Can Ducks See Color?

Because waterfowl have a high number of cones — which dictate color vision in humans — they have color vision where colors are more vivid than what humans have the ability to see (Wood duck photo courtesy of U.S. Fish and Wildlife Service)

Question: Can ducks see color? I know deer see different shades of gray, but what about ducks and geese? (David V.)

Answer: Well, this actually is a fairly entertaining question since waterfowl are much different than many other animals — especially us!

According to Department of Fish and Game (DFG) waterfowl biologist Shaun Oldenburger, waterfowl can control the curvature of both the lens and cornea (mammals, including humans, only control the lens). This is basically how birds can see extremely well while flying and while in the act of diving/feeding. In addition, their eyes act independently and they use one at a time to allow for depth-perception since nearly all waterfowl have monocular, not binocular, vision (they can’t stare forward at objects).

Another unique thing about waterfowl is they can see in almost all directions. A few ducks are the exception to the rule, but usually the eye placement allows them to view in many different directions at the same time. Secondly, waterfowl have a very high number of cones (which dictates color vision in humans) which allows them to see sharp images and have color vision where colors are more vivid than humans’ ability. The breadth of color vision is much wider than our own since UV light can be observed by waterfowl (UV light is absorbed by lenses in humans). This allows waterfowl to fly at night or feed in the dark or at low light conditions.

Are pier anglers considered shore-based anglers?
Question: I know that rockfish, lingcod and all groundfish are open year round to shore-based anglers. Does that include pier anglers? Seems to me that piers are shore-based, but thought I’d best check to be sure since I don’t see it spelled out in the regs. (David B.)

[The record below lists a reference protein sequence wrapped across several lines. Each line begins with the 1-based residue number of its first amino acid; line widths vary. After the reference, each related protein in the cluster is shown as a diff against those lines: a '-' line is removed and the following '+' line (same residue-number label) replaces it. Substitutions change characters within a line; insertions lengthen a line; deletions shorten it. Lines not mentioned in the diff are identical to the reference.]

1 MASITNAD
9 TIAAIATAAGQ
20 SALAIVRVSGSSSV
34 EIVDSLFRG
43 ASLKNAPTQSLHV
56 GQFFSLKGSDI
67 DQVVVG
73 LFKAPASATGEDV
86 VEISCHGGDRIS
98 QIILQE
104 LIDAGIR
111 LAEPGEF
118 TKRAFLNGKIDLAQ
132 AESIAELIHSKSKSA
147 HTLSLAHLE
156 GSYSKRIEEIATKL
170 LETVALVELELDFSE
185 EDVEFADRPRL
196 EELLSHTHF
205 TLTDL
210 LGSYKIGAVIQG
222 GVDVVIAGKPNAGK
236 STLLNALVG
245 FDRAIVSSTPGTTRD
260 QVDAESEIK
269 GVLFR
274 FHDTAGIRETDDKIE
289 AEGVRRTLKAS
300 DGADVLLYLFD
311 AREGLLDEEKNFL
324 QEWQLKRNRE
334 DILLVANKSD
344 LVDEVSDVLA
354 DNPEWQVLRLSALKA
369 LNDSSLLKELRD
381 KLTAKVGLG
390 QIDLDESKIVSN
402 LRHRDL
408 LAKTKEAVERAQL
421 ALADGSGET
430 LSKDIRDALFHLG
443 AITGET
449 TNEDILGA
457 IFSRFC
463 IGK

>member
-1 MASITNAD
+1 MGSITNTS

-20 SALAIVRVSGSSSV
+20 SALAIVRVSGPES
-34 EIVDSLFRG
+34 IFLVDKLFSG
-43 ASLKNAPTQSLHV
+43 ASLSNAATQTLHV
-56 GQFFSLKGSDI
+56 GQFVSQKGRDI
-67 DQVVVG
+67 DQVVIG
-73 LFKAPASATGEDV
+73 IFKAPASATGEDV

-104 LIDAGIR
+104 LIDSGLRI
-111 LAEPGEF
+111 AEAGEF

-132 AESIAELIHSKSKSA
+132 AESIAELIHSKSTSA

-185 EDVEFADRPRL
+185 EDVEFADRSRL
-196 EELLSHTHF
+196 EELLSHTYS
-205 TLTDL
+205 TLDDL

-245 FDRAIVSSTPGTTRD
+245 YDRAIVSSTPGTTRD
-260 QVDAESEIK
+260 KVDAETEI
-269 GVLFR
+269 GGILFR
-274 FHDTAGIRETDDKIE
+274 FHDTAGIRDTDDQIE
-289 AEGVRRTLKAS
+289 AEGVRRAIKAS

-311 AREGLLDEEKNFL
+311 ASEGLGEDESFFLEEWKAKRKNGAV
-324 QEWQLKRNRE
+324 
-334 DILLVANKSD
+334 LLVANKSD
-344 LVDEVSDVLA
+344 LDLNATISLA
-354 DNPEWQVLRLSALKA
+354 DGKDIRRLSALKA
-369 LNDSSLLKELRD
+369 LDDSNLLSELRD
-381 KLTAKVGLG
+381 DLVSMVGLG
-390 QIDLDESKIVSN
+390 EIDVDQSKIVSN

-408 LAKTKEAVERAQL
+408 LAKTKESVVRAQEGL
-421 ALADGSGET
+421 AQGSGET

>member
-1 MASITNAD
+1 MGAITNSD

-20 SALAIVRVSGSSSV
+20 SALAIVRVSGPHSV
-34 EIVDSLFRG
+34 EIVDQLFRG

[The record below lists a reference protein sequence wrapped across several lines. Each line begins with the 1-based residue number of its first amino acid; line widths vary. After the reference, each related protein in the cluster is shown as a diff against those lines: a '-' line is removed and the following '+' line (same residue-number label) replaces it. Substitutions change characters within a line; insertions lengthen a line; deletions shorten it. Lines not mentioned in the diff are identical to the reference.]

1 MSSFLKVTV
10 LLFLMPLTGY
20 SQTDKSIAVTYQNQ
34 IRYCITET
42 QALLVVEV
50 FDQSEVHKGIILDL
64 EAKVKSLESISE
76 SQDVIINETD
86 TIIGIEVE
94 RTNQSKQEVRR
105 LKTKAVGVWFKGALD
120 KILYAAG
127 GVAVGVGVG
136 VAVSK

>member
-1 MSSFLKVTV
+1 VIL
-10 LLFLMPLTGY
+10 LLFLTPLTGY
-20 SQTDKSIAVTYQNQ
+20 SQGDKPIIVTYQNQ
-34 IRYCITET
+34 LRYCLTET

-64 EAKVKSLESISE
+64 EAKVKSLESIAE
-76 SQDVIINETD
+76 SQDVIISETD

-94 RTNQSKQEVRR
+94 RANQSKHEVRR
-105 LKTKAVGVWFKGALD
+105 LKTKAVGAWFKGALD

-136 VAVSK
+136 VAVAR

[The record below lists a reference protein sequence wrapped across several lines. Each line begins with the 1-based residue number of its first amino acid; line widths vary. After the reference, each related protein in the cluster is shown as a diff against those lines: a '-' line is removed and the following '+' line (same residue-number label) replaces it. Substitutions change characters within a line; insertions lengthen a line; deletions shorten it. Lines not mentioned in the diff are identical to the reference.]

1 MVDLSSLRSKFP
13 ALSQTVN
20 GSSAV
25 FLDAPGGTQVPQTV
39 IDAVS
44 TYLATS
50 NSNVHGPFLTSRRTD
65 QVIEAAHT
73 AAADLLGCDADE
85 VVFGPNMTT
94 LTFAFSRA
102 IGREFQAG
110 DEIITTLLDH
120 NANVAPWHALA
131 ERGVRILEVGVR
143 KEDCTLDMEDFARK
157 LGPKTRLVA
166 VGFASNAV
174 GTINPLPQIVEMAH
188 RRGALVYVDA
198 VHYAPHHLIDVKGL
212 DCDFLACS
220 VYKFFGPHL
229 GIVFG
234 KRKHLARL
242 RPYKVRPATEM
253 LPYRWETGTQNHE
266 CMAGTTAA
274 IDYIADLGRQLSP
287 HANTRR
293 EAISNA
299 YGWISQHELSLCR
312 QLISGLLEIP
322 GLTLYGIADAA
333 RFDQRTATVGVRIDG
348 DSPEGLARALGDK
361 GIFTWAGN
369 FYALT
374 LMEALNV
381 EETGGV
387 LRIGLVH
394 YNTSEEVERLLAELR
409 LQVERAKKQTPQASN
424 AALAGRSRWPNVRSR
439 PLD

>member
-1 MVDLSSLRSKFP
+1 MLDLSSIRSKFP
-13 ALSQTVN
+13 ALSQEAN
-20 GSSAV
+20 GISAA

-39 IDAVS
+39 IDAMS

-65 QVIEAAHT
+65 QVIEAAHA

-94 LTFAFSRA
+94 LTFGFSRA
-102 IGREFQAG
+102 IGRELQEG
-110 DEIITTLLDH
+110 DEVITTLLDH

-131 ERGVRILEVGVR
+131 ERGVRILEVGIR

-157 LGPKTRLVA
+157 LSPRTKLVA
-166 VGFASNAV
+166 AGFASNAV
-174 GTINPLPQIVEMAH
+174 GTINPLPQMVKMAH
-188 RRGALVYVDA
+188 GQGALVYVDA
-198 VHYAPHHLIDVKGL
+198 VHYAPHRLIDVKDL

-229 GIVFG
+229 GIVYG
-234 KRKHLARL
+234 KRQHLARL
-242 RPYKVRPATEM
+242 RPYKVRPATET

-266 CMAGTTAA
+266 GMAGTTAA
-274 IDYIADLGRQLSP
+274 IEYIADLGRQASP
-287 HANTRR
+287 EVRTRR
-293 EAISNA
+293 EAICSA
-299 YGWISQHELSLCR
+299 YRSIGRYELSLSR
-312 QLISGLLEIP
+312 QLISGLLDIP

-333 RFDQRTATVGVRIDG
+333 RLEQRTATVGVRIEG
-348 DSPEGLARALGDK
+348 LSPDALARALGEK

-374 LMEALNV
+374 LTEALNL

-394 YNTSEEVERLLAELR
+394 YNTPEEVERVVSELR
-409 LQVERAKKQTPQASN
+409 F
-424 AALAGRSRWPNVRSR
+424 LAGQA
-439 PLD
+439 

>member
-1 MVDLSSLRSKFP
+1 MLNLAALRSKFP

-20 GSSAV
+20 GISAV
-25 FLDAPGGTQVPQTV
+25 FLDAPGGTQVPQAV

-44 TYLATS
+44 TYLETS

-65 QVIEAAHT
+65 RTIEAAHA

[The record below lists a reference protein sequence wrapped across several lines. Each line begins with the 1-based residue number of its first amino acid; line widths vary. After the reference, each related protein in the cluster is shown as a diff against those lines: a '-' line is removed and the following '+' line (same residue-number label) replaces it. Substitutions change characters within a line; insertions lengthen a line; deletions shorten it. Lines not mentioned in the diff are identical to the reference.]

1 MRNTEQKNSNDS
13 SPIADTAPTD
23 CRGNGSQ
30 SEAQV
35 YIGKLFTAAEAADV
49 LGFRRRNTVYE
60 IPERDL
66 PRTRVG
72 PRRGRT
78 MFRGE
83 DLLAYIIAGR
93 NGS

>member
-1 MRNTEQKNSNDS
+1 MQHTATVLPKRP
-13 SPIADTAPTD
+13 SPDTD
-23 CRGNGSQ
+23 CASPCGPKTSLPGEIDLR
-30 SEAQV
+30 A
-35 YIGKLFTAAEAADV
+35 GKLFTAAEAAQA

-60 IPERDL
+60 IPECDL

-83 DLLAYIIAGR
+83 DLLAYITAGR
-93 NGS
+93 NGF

Answer: Yes, pier anglers are considered shore-based anglers.

Hunting deer after dropping their antlers?
Question: I have a question about a deer being legal to take after it drops its antlers. I hunt during the late archery deer season and was hunting one buck for about a month. By the end of the A-22 archery season, the buck had dropped both antlers. The regs read as follows:

§351. Forked-Horn Buck, Antlerless and Either-Sex Deer Defined.

  • (a) Forked-Horn Buck Defined. For the purpose of these regulations a forked-horn buck is defined as a male deer having a branched antler on either side with the branch in the upper two-thirds of the antler. Eyeguards or other bony projections on the lower one-third of the antler shall not be considered as points or branches.
  • (b) Antlerless Deer Defined. For the purpose of these regulations, antlerless deer are defined as female deer, fawns of either sex other than spotted fawns, and male deer with an unbranched antler on one or both sides which is not more than three inches in length.
  • (c) Either-Sex Deer Defined. For the purpose of these regulations, either-sex deer are defined as antlerless deer as described in section 351 (b), or legal bucks that have two or more points in the upper two-thirds of either antler. Spike bucks may not be taken.

The way I read the regs, it would be illegal to shoot a buck after it dropped its antlers. Can you clarify this for me please? (Jim P.)

Answer: Yes, you are correct. That deer got lucky this year!

Lifetime licenses?
Question: Why did California stop sending lifetime licenses out? At the time of purchase there were no restrictions implying I had to remain a resident of California and I had no intentions of moving. Circumstances changed though and now I live out of state. Does this negate the lifetime license privileges that I’ve already paid for? (Aron H., Homer, Alaska)

Answer:  No, your lifetime license status has not changed because you moved out of state. According to DFG Sport Fishing/Waterfowl/Upland Game Program Analyst Glenn Underwood, a change in lifetime license issuance procedures was made when we launched the Automated License Data System in 2010.  Lifetime license customers must now verify that their personal information is correct and request their license annually.

There are three ways to claim your license:

1. Pick up your license at any license agent. A list of license agents is available at

2. Order it online at Log in and complete your transaction as though you are making a purchase. There will be no charge for your lifetime license.

3. Call (800) 565-1458 and your license will be mailed to you.

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Carrie Wilson is a marine biologist with the California Department of Fish and Game. While she cannot personally answer everyone’s questions, she will select a few to answer each week. Please contact her at

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